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Sea Ice around Antarctica Shows Sharp Decrease

This January 2017 photo provided by Ted Scambos shows sea ice on the ocean surrounding Antarctica during an expedition to the Ross Sea.
This January 2017 photo provided by Ted Scambos shows sea ice on the ocean surrounding Antarctica during an expedition to the Ross Sea.
Sea Ice around Antarctica Shows Sharp Decrease
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Scientists say the amount of sea ice around Antarctica has decreased from a record high to a record low in only a few years.

Sea ice is ice covering the ocean rather than land.

Ice floating in the waters around the Antarctic continent started increasing in 1979, about the time satellite observations first started.

The amount of Antarctic sea ice reached a record high in 2014. But a study of data gathered by satellites from the United States space agency NASA showed something different three years later. The data suggested that the yearly average amount of Antarctic sea ice reached its lowest level.

Scientists released the findings on July 1 in a study published in the Proceedings of the National Academy of Sciences.

National Snow and Ice Data Center director Mark Serreze said that, in recent years, “things have been crazy.” He told The Associated Press the quickly decreasing ice levels are a “white-knuckle ride.”

Serreze and other experts said they do not know what has caused the loss of ice. It could be a natural change, or a result of rising world temperatures caused by human activity.

“But the fact that a change this big can happen in such a short time should be viewed as an indication that the Earth has the potential for significant and rapid change,” said University of Colorado ice scientist Waleed Abdalati.

In the polar areas, sea ice levels increase during the winter and shrink in the summer. Around Antarctica, sea ice covered an average area of 12.8 million square kilometers in 2014. But the study shows that by 2017, only 10.7 million square kilometers of sea was covered by ice.

The difference represents an area bigger than the size of Mexico.

Claire Parkinson is the NASA climate scientist who wrote the report. She says losing that much sea ice in just three years “is pretty incredible” and faster than anything scientists have seen before.

Antarctic sea ice increased slightly in 2018. Although sea ice is expanding during the winter in Antarctica, levels in May and June of this year were the lowest on record, the ice data center reported.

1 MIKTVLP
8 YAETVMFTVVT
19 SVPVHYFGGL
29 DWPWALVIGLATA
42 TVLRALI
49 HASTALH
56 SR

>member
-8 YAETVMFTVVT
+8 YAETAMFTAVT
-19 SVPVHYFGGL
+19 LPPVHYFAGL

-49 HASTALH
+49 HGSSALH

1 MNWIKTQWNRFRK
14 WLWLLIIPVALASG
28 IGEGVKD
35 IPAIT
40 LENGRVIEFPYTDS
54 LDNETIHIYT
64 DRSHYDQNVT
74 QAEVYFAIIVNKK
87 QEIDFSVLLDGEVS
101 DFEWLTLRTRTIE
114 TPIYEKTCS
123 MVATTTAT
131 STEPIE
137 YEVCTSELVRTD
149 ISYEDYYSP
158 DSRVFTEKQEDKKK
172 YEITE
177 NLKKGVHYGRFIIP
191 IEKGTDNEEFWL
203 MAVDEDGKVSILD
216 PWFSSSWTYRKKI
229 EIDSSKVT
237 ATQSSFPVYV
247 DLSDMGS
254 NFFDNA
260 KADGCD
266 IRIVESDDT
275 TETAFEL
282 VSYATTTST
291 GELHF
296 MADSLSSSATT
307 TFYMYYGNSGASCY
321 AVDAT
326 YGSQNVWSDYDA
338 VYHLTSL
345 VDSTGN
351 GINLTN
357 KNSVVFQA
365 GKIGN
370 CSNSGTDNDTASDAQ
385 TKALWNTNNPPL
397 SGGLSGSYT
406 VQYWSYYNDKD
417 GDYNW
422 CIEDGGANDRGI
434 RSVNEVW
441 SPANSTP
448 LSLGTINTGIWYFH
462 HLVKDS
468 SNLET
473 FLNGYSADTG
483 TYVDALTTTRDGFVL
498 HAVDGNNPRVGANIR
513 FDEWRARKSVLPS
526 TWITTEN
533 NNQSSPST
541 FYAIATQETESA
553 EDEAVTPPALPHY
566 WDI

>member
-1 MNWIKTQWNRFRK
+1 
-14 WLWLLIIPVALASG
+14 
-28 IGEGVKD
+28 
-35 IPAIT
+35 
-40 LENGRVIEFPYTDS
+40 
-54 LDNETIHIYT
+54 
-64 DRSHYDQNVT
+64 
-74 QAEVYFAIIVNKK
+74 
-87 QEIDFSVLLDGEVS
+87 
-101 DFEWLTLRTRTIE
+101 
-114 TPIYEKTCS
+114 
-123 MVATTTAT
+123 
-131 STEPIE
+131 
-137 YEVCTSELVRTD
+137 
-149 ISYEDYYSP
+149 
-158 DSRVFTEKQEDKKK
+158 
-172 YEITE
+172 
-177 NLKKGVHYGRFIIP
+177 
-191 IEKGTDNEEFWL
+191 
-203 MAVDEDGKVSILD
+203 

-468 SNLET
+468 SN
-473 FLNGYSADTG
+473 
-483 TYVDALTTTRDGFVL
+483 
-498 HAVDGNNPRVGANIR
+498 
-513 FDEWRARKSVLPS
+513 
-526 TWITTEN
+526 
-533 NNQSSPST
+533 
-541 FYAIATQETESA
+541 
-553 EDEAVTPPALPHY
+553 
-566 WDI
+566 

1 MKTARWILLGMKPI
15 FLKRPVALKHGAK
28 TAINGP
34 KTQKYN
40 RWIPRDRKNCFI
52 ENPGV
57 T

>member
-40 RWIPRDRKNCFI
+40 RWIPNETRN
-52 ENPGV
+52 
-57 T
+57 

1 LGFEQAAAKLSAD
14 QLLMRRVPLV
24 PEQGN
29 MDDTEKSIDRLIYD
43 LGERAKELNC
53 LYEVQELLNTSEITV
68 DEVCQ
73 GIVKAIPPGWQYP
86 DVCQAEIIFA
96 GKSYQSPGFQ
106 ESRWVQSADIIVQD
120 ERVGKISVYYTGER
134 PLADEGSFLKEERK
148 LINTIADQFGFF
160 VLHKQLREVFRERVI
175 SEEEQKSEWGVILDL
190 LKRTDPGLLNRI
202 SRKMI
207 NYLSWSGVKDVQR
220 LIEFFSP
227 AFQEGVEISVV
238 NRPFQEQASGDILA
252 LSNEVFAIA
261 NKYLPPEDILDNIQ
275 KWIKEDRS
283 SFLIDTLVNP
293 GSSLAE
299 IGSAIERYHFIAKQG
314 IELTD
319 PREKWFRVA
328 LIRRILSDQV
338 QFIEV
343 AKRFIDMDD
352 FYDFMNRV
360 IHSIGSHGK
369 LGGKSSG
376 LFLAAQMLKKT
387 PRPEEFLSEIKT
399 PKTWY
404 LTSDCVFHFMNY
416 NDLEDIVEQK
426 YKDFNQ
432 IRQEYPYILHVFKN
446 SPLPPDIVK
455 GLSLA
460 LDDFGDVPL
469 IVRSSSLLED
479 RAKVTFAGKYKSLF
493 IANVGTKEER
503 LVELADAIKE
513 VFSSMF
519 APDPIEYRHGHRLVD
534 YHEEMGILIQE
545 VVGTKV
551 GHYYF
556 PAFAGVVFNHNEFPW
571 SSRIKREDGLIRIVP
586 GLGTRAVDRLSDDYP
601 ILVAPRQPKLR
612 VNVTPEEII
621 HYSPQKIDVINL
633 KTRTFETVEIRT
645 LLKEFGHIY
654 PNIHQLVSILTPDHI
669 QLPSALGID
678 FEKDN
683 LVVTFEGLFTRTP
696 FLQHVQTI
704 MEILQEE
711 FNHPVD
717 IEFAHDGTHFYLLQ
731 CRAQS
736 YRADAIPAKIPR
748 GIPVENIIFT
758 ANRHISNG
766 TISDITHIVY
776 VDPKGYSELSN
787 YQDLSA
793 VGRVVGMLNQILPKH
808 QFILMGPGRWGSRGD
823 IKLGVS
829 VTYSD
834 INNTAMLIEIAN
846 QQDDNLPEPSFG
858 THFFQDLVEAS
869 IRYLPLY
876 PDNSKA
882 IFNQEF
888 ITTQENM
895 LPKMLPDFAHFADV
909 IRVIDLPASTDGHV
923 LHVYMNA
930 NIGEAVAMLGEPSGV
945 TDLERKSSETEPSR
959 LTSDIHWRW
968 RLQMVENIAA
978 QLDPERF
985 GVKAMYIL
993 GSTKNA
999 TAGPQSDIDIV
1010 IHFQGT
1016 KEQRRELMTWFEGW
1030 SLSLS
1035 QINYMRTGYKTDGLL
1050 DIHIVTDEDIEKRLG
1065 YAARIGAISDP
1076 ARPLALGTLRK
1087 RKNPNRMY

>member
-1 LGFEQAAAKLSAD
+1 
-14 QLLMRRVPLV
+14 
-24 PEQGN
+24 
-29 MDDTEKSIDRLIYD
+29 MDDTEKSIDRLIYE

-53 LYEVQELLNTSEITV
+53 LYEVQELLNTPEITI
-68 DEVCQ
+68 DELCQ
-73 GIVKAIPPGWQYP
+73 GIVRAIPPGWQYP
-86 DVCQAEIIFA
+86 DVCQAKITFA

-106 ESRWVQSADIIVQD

Antarctica’s temperatures are generally lower than those near the North Pole. In the north, the Arctic is a floating collection of ice on an ocean surrounded by land. Antarctica, in the south, is just the opposite, with land surrounded by an ocean. That causes the ice to develop much farther out, Parkinson said.

When Antarctic sea ice was expanding, scientists pointed to changes in wind and air pressure or the movements of the ocean. They also considered natural ongoing changes in the climate.

Now, some of those explanations may need to be reconsidered, making what happens next a mystery, Parkinson said.

I’m Pete Musto.

Seth Borenstein reported this story for the Associated Press. Pete Musto adapted it for VOA Learning English. Mario Ritter Jr. was the editor.

We want to hear from you. What effect do you think decreasing sea ice around Antarctica will have? Write to us in the Comments Section or on our Facebook page.


Words in This Story

crazy adj. very unusual

white-knuckle riden. an experience marked by, causing, or experiencing intense worry or nervousness

indicationn. something, such as a sign or signal, that points out or shows something

potentialn. a chance or possibility that something will happen or exist in the future

significantadj. large enough to be noticed or have an effect

rapid adj. happening quickly

polaradj. of or relating to the North or South Pole or the region around it

incredibleadj. difficult or impossible to believe